Which brings me to the Bren Ten; indeed, to the 10mm cartridge itself. The two products were a fantastic creation, in the traditional sense of the word. They were the fantasy, the brainchildren if you will, of Jeff Cooper, a man who never “saw the elephant” of which he wrote so eloquently and who, according to a mutual friend, was a much better writer than he ever was a shooter. Cooper’s well-documented fondness for the CZ-75 pistol was the farce that launched ten thousand Tanfoglio sales (including, ahem, one to this author) and if there was never any genuine reason to prefer the Czecho crunchenticker over more readily-available products, that didn’t stop him from beating the drum until somebody agreed to build one in the United States.
But it wasn’t enough to just have a new gun. A new cartridge was also required. Thus we got the 10mm, a set of specifications created hastily enough that some early loads would flash-combust from the sheer surface area of the powder spread along the bottom of the long case. The 10mm didn’t do anything better than existing pistol calibers, but it was different, and that was nice. At some point, somebody said something about punching through body armor and car engine blocks, but surely nobody ever actually bought a 10mm hoping to stop a car.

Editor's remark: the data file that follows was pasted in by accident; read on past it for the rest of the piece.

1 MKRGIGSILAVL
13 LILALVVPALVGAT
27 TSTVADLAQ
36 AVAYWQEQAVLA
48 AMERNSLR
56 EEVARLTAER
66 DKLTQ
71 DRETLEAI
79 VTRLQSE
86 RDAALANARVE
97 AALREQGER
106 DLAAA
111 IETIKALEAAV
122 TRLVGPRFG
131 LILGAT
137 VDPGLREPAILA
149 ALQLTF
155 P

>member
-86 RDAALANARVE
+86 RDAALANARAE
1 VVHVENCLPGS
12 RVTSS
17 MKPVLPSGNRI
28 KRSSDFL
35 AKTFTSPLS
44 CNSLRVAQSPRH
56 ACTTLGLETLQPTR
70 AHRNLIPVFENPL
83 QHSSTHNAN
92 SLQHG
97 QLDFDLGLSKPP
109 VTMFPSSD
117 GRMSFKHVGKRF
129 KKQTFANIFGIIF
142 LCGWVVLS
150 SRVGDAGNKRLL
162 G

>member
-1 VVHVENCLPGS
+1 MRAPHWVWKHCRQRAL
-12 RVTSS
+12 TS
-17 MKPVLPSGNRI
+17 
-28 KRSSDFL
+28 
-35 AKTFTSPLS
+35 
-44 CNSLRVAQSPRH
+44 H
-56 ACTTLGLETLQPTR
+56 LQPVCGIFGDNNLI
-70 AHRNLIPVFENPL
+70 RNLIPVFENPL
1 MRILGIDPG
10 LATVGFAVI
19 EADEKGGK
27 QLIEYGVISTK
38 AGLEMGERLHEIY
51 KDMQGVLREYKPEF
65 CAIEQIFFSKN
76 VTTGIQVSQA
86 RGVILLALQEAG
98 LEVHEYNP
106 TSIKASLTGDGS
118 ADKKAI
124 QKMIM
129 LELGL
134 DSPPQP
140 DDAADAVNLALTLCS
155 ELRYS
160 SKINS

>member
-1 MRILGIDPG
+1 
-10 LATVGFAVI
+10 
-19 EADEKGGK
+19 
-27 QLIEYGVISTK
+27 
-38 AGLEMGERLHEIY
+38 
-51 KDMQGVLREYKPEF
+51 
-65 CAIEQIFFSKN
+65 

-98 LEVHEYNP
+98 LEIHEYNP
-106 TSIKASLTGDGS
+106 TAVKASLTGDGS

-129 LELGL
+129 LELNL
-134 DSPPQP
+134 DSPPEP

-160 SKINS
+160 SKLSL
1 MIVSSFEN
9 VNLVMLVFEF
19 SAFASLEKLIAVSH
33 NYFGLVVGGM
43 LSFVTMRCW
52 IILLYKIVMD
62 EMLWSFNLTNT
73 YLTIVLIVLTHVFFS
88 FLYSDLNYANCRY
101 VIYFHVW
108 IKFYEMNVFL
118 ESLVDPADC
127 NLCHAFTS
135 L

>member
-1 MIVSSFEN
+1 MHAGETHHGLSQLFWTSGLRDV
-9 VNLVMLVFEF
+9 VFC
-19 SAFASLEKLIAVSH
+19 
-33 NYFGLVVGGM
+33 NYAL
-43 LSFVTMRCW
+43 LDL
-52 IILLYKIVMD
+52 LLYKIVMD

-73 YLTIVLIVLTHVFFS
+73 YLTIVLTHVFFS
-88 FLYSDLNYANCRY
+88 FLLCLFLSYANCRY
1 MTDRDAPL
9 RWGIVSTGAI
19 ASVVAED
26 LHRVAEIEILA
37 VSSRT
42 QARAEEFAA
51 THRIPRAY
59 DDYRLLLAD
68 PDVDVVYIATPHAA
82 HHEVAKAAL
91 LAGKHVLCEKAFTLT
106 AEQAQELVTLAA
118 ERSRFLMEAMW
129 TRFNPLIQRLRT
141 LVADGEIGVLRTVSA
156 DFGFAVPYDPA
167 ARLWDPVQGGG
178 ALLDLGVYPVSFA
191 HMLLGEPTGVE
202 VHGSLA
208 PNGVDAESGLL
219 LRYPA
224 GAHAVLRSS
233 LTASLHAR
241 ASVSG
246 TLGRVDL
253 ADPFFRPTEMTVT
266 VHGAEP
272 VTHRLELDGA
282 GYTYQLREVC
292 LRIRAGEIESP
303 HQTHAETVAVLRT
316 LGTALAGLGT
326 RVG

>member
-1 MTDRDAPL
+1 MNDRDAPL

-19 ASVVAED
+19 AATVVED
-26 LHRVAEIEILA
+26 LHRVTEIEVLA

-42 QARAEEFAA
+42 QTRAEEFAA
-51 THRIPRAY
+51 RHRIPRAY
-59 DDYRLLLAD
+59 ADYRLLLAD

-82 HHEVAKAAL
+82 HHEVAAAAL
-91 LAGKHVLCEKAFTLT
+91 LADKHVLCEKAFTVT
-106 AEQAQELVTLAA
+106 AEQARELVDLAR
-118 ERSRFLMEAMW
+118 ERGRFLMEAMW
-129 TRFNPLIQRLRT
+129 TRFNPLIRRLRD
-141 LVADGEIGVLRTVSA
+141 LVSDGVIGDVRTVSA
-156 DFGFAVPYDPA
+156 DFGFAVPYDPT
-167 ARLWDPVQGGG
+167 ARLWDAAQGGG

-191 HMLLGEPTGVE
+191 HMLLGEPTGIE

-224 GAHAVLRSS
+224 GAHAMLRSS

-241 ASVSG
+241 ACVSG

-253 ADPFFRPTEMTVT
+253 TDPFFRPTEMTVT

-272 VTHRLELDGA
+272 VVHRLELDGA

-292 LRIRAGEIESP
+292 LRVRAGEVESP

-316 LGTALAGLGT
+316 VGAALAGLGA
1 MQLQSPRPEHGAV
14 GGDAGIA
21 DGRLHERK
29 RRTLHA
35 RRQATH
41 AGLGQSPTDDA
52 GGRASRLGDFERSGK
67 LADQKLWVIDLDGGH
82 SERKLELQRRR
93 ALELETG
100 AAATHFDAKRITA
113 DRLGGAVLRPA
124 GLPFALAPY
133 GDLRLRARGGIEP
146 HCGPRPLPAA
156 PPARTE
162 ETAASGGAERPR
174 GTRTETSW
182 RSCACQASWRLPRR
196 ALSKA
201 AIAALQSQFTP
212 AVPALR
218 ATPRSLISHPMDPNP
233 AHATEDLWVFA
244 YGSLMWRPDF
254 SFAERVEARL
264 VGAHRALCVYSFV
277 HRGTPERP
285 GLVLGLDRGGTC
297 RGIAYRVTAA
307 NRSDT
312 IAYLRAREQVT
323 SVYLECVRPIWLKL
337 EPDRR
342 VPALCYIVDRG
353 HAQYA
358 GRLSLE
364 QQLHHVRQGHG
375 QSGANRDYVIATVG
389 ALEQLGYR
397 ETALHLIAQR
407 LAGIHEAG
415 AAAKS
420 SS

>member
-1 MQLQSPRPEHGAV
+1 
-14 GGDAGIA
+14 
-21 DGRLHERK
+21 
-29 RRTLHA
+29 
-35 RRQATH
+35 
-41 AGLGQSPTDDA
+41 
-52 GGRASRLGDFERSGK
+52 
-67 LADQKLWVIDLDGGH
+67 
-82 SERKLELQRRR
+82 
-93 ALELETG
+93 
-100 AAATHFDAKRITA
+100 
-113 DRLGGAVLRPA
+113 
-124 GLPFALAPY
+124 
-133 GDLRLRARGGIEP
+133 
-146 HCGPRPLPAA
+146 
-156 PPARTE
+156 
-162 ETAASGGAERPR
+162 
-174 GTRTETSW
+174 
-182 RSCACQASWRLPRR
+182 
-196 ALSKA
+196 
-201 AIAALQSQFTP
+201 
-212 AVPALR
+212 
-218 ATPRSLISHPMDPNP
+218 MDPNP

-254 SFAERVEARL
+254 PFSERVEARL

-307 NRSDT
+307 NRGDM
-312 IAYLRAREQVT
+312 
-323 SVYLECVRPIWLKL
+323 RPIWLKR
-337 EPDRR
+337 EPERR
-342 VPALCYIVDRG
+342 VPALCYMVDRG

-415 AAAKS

Needless to say, the combination of “new gun” and “new cartridge” and “shady business people” was a disastrous failure. The Bren Ten itself became a collectors item worth only slightly less than a magazine for a Bren Ten. The 10mm cartridge was finessed into the “10mm Lite” and from there into the repugnantly lukewarm .40 S&W, churlishly yclept “.40 Auto” on the side of Glocks. The full-power 10mm also found a home in a Glock, after a few side trips to the finicky Colt Delta Elite and crass-but-magnificent Star Megastar. Thirty years after Sonny Crockett carried a Bren Ten on a television series, the gun is a memory and the cartridge is an afterthought.
And yet there remains interest in a Bren Ten, to the point that a company tried doing a reissue a few years ago. Though said reissue failed for reasons having nothing to do with the gun itself, firearms message boards continue to hum about the Dornaus & Dixon pistol. Anybody who could manage to build Bren Tens tomorrow could probably name their price and that price would certainly be a multiple of what a Glock 20 costs, and the only problem they would have would be fulfilling dealer orders in timely fashion.